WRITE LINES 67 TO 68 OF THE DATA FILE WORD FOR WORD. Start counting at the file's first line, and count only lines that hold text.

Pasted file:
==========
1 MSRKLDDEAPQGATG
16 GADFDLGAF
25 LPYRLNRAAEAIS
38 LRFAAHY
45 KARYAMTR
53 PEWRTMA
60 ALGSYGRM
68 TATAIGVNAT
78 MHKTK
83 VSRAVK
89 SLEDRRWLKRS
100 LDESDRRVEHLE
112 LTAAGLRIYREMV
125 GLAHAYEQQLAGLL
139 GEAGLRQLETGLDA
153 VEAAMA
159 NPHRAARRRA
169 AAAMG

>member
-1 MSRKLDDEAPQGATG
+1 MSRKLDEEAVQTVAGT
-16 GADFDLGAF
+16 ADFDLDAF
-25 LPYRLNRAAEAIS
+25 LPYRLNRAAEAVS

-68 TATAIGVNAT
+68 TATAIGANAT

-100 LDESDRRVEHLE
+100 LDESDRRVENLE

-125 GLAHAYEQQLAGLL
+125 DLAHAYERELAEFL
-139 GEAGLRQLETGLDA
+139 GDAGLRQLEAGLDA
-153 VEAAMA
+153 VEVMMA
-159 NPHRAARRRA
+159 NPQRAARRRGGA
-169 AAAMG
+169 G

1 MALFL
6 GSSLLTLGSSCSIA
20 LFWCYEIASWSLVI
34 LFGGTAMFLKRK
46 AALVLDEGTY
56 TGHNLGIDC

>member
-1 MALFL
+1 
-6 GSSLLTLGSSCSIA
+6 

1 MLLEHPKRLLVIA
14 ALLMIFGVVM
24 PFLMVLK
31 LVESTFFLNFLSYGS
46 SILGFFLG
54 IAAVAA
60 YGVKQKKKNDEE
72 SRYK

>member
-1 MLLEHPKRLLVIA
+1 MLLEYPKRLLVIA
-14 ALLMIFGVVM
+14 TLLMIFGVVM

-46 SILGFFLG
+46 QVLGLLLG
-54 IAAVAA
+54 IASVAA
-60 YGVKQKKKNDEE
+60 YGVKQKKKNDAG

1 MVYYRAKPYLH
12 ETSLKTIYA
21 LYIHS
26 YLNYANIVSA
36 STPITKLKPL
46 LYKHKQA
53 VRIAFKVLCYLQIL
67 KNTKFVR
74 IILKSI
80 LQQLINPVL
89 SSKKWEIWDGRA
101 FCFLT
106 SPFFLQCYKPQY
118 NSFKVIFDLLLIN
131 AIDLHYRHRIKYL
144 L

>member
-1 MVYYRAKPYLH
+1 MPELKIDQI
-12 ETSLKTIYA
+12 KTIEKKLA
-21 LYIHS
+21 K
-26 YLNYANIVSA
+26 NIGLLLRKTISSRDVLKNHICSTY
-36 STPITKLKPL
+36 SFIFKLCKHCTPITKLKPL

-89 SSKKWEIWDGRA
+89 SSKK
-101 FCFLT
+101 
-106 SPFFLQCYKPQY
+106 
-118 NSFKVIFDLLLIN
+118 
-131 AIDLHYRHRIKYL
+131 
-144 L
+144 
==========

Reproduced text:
+54 IASVAA
-60 YGVKQKKKNDEE